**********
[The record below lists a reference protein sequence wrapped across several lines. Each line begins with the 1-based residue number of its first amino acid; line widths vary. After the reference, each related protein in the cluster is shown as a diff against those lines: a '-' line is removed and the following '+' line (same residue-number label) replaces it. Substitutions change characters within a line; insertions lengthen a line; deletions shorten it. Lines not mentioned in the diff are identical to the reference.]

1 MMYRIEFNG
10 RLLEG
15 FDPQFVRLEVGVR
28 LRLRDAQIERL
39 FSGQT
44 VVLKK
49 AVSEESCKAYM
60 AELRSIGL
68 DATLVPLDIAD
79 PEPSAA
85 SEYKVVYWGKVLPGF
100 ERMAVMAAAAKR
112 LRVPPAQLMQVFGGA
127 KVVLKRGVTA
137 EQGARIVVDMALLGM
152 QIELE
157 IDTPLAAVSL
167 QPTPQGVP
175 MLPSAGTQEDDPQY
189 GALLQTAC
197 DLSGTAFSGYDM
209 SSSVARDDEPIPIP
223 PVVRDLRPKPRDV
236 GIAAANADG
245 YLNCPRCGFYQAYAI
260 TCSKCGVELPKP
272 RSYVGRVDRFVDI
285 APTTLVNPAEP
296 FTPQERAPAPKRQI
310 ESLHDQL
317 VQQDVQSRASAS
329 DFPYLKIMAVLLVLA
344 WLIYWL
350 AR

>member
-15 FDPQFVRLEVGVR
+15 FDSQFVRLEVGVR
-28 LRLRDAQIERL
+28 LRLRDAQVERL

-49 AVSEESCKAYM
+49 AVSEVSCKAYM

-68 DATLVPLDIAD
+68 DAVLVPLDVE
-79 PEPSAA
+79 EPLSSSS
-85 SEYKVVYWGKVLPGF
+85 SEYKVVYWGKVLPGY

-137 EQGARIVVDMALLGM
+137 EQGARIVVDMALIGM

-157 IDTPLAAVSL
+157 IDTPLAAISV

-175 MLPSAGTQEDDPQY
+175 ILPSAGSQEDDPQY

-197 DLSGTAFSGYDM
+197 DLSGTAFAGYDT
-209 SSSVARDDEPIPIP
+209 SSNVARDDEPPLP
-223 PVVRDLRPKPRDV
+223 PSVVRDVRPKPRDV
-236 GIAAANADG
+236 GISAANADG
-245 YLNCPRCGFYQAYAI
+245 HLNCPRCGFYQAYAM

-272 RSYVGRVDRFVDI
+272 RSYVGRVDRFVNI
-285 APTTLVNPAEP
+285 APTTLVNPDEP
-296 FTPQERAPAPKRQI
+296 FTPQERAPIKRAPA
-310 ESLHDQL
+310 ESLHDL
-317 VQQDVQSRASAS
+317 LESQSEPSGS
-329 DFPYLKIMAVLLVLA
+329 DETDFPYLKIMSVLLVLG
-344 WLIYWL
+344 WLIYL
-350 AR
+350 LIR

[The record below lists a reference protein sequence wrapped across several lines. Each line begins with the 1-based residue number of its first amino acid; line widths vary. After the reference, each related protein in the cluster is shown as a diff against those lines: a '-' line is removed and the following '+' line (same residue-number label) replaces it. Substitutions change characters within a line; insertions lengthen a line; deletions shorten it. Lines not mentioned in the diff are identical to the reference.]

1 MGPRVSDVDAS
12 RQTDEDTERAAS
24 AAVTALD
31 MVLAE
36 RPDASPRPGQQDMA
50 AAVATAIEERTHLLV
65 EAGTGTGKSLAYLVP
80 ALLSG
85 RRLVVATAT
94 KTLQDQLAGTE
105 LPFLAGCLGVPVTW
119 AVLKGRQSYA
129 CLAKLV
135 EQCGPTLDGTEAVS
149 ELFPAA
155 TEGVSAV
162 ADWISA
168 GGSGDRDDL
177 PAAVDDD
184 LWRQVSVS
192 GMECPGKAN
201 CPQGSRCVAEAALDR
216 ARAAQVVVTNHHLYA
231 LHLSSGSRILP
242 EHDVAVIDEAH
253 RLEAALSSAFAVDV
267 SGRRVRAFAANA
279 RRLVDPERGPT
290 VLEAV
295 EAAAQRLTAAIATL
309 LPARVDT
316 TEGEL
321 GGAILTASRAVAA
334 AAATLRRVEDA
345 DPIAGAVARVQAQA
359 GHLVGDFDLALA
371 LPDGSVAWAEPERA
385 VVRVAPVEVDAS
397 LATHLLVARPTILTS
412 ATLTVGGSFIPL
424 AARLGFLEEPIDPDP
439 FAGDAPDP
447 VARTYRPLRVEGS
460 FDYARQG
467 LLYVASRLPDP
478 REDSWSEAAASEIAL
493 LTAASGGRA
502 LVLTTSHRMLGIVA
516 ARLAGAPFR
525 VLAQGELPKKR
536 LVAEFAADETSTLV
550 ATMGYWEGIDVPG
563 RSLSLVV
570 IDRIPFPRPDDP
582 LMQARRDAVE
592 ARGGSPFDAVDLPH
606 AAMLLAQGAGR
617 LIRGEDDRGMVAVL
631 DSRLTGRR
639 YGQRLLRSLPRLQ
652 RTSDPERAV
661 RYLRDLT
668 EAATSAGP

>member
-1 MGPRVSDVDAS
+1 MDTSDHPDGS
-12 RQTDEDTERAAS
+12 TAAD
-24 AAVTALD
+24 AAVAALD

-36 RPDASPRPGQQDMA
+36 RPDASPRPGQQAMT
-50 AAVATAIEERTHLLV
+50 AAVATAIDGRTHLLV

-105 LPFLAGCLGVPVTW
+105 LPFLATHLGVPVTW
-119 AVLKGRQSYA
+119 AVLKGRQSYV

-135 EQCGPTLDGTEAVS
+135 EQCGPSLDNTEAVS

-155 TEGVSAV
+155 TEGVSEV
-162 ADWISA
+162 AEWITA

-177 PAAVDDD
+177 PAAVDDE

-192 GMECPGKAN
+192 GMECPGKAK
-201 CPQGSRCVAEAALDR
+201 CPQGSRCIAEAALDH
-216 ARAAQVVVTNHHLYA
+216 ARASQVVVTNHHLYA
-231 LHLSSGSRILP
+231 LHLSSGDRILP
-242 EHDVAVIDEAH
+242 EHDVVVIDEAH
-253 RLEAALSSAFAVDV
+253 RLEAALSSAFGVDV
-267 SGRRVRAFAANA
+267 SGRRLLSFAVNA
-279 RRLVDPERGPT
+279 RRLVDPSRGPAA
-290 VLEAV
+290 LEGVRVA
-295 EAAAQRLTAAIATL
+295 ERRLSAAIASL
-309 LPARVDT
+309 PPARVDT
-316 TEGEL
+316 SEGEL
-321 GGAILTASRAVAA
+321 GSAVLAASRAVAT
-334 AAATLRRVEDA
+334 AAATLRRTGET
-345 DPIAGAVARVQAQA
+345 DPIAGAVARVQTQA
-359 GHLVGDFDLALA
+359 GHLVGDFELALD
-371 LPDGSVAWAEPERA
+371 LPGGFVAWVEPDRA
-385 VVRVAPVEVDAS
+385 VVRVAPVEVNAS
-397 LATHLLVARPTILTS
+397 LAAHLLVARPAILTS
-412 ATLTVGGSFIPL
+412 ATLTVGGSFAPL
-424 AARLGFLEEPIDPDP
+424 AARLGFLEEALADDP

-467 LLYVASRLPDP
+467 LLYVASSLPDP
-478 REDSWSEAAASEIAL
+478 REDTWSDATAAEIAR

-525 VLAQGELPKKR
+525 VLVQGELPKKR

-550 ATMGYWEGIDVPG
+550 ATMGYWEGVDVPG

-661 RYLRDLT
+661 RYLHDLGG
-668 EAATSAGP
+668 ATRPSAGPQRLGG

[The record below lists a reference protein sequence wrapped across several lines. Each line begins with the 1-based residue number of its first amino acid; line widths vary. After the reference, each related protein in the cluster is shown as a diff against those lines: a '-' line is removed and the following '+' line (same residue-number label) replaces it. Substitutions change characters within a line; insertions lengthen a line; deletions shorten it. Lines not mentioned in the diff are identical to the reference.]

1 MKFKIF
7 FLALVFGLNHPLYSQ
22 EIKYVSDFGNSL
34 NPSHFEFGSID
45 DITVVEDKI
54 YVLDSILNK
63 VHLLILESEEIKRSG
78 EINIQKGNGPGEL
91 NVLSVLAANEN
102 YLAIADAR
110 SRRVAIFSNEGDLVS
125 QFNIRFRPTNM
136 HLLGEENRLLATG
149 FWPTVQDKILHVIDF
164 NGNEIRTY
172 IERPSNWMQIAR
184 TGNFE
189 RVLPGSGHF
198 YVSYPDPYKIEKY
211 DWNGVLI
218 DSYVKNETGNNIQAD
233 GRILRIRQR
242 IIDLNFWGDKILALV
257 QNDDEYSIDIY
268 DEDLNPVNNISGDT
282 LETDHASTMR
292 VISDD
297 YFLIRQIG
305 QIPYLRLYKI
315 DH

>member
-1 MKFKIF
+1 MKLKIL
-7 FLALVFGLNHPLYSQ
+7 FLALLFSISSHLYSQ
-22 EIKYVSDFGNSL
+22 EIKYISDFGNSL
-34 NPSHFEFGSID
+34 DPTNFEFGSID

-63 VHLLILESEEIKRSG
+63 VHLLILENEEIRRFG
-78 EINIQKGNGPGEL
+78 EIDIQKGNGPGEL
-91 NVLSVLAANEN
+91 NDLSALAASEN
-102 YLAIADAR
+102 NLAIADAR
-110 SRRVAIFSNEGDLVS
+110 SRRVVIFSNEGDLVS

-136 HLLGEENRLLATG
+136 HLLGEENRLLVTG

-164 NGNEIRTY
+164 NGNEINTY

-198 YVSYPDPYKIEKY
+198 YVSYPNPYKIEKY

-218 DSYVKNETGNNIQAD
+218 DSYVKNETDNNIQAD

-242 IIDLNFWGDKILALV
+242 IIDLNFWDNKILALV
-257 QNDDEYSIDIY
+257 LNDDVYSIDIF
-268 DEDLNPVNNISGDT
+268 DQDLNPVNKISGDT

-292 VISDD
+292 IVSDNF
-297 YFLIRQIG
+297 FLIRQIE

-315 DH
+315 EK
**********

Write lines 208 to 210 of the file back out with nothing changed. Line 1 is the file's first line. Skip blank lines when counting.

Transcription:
-424 AARLGFLEEPIDPDP
+424 AARLGFLEEALADDP

-467 LLYVASRLPDP